Some people taking metformin develop a serious condition called lactic acidosis. This may be more likely if you have liver or kidney disease, congestive heart failure, surgery, a heart attack or stroke, a severe infection, if you are 65 or older, if you are dehydrated, or if you drink a lot of alcohol. Talk with your doctor about your risk.
Follow your doctor's instructions about using Segluromet if you are pregnant. Blood sugar control is very important during pregnancy, and your dose needs may be different during each trimester of pregnancy.
Ertugliflozin and metformin may harm an unborn baby if you take the medicine during your second or third trimester. Tell your doctor if you become pregnant while using Segluromet.
Segluromet could make it easier for you to get pregnant. Ask your doctor about using birth control to prevent pregnancy, even if you are premenopausal and do not have regular periods.
It is not known whether ertugliflozin and metformin passes into breast milk or if it could harm a nursing baby. You should not breast-feed while using this medicine.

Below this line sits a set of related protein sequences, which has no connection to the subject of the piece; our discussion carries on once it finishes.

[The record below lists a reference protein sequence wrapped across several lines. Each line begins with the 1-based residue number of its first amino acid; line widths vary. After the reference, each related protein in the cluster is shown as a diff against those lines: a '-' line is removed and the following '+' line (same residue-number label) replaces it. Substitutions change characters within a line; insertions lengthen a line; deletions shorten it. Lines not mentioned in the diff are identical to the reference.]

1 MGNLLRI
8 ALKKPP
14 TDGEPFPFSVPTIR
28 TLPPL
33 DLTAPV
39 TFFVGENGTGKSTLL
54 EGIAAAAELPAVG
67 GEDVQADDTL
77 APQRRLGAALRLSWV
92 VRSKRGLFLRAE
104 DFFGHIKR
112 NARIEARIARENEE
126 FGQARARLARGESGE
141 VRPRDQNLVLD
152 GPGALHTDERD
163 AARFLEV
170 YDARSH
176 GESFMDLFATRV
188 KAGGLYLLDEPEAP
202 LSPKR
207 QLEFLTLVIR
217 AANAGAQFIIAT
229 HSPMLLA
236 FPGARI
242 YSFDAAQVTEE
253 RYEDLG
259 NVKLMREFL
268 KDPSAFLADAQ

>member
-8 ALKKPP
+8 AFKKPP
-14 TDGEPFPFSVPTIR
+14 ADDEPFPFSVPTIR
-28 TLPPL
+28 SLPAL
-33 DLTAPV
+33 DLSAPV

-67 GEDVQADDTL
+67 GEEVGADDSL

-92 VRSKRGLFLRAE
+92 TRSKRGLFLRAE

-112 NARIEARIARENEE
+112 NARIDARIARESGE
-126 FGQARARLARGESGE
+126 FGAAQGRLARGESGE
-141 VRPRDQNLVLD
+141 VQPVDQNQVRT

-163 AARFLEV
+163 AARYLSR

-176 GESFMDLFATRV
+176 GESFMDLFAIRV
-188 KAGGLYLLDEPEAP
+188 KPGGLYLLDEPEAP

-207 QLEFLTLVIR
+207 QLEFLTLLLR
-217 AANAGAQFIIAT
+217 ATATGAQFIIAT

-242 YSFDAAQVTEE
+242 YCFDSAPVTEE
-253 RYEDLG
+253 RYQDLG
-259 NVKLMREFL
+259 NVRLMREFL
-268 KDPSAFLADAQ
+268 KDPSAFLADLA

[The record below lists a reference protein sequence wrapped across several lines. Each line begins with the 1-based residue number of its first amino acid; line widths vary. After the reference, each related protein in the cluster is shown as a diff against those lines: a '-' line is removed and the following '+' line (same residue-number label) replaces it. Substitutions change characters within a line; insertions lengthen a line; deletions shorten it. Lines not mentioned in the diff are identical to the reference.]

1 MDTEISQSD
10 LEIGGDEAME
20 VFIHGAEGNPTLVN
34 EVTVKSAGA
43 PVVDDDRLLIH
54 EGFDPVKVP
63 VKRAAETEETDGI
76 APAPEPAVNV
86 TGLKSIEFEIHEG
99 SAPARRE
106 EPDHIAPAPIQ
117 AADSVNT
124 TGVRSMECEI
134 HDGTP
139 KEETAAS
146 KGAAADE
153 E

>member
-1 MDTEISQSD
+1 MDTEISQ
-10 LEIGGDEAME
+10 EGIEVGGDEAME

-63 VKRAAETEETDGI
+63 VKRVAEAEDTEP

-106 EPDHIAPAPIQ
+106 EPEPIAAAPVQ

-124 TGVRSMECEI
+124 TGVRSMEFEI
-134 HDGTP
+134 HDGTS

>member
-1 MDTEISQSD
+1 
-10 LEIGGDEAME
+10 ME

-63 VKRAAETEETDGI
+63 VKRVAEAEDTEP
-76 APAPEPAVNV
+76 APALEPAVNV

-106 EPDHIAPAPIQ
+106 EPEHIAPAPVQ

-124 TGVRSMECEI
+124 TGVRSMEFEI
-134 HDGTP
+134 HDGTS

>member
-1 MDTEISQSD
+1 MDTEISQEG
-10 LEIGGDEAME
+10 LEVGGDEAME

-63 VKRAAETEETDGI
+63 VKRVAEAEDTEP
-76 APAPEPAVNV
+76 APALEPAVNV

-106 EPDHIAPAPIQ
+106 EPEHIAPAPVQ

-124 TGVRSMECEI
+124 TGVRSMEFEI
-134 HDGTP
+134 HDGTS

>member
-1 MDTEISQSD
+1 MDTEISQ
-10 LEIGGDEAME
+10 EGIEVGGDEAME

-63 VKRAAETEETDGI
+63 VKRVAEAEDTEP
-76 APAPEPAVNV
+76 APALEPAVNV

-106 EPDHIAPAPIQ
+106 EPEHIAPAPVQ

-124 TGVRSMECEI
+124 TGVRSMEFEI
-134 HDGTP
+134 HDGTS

Segluromet is not approved for use by anyone younger than 18 years old.
How should I take Segluromet?
Segluromet is usually taken twice per day with meals. Follow all directions on your prescription label. Your doctor may occasionally change your dose. Do not take this medicine in larger or smaller amounts or for longer than recommended.
Segluromet works best if you take it with food.
Call your doctor if you are sick with vomiting or diarrhea, if you consume less food or fluid than usual, or if you are sweating more than usual.
Your blood sugar will need to be checked often, and you may also need to test the level of ketones your urine. Segluromet can cause life-threatening ketoacidosis (too much acid in the blood). Even if your blood sugar is normal, contact your doctor if a urine test shows that you have ketones in the urine.
Low blood sugar (hypoglycemia) can happen to everyone who has diabetes. Symptoms include headache, hunger, sweating, irritability, dizziness, nausea, fast heart rate, and feeling anxious or shaky. To quickly treat low blood sugar, always keep a fast-acting source of sugar with you such as fruit juice, hard candy, crackers, raisins, or non-diet soda.
Your doctor can prescribe a glucagon emergency injection kit to use in case you have severe hypoglycemia and cannot eat or drink. Be sure your family and close friends know how to give you this injection in an emergency.